A former one-stop wedding venue, gallery, restaurant and flower shop in Grimes, Iowa, that recently stood at the center over an intense gay marriage battle has officially closed its doors, with the building slated to reopen as as Christian church on Sunday.
Betty and Dick Odgaard closed the doors of their Görtz Haus Gallery this past summer after a national debate over their refusal to allow a gay couple to marry there. On Sunday, the building that hosted their business for 13 years will reopen with an entirely new purpose.
The Odgaards sold the building to Harvest Bible Church, a house of worship that the husband and wife have been attending for the past nine months, the Des Moines Register reported.
"If it can't be a gallery anymore, this is the next best thing," Betty Odgaard told the outlet. "We're pretty tickled."
Harvest Bible Church pastor Ryan Jorgenson said that the building has been remodeled and that he's hoping that the church — which is currently comprised of more than 170 members — will double in size in the upcoming months.
"We’ll kind of outgrow it hopefully in a few years," he told the Des Moines Register. "It's hard to tell. I know it's not our permanent home."
As TheBlaze previously reported, the sale of the building followed furor over the Odgaards' decision to turn away gay couple Lee Stafford and his fiancé Jared Ellars in 2013 — an incident that resulted in a very public battle and a $5,000 settlement payout to the same-sex couple.
The Odgaards have since launched God’s Original Design Ministry, a 501(c)(3) organization that will post billboards across the U.S. in an effort to defend traditional marriage as an institution that is comprised of only one man and one woman.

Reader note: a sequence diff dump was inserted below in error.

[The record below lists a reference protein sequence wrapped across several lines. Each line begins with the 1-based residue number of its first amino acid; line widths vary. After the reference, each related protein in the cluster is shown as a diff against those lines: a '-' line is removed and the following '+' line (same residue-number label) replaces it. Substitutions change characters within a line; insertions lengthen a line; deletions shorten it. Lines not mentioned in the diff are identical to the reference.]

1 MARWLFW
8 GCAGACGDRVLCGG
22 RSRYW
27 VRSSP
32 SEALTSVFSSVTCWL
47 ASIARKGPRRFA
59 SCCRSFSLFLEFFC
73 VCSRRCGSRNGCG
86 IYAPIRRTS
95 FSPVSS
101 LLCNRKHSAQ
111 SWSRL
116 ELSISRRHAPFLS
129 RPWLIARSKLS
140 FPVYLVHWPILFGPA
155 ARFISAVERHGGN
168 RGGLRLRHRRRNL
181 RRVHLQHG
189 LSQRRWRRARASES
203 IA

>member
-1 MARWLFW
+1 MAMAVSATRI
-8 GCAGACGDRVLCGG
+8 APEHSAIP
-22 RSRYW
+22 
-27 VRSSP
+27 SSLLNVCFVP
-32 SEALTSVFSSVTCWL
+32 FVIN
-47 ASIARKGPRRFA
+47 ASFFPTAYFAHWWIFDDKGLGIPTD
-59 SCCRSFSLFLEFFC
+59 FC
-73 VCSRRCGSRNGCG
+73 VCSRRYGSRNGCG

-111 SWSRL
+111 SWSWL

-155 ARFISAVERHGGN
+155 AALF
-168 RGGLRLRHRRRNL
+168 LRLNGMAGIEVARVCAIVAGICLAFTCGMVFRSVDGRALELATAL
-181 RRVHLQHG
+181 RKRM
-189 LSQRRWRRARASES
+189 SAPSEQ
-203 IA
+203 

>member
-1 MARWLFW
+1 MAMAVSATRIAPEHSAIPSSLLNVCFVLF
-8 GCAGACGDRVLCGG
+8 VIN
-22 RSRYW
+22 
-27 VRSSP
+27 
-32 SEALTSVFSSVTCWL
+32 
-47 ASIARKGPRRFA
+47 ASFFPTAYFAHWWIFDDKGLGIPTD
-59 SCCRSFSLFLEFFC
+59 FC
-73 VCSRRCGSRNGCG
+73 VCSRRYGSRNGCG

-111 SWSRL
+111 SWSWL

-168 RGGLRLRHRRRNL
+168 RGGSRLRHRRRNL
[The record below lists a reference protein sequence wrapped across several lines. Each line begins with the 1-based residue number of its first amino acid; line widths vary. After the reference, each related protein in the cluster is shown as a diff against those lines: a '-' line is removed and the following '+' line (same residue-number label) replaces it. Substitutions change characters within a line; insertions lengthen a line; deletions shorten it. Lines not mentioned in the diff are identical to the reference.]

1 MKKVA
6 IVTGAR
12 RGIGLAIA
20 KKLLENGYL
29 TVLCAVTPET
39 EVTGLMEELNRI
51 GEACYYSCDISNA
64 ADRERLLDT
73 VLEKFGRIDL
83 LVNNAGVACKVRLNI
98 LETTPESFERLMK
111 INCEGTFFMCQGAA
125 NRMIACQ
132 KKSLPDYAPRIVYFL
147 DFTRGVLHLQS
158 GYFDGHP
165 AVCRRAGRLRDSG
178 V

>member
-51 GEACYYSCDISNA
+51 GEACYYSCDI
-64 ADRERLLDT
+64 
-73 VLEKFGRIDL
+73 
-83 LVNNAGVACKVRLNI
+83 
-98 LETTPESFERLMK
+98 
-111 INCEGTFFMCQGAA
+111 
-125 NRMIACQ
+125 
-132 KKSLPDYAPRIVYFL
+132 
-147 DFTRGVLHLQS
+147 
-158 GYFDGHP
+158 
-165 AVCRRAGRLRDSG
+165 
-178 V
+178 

They unveiled their first billboard in Durant, Oklahoma, on July 24 — a 14-foot-by-48-foot placard with a message that reads, “Marriage =” and then an image of a man, a plus sign and a picture of a woman. A quote under those images is attributed to God and says, “Please…I need your help with this.”
God's Original Design Ministry
Another billboard was erected in Eloy, Arizona, as well, with plans for a third in Charlotte, North Carolina. The Odgaards told TheBlaze over the summer that they hope to raise enough money to be able to place nearly 1,000 additional messages across America.
Betty Odgaard had previously said in June that the couple had hoped their church would be able to rent the space; the building was previously a church before it was purchased to become a gallery and business establishment.
“If all goes as planned it will be a church again — and as it so happens, the church we attend,” she said at the time. “Ain’t [God] awesome?”
Before announcing their closure, the Odgaards decided to stop hosting all wedding ceremonies rather than abide by a government mandate that they accommodate same-sex ceremonies; the remaining business activity, though, wasn’t enough to keep the doors open.
“Our case had everything to do with our closing. Once we could no longer host weddings it was only a matter of time,” Odgaard said over the summer. “The lunch business had already decreased substantially due to boycotts and all the slander and black eye now on Görtz Haus.”
Listen to Betty and Dick Odgaard discuss their struggles during an April episode of “The Church Boys” (interview starts at the 36:00 mark):
Front page image via Shutterstock.com.
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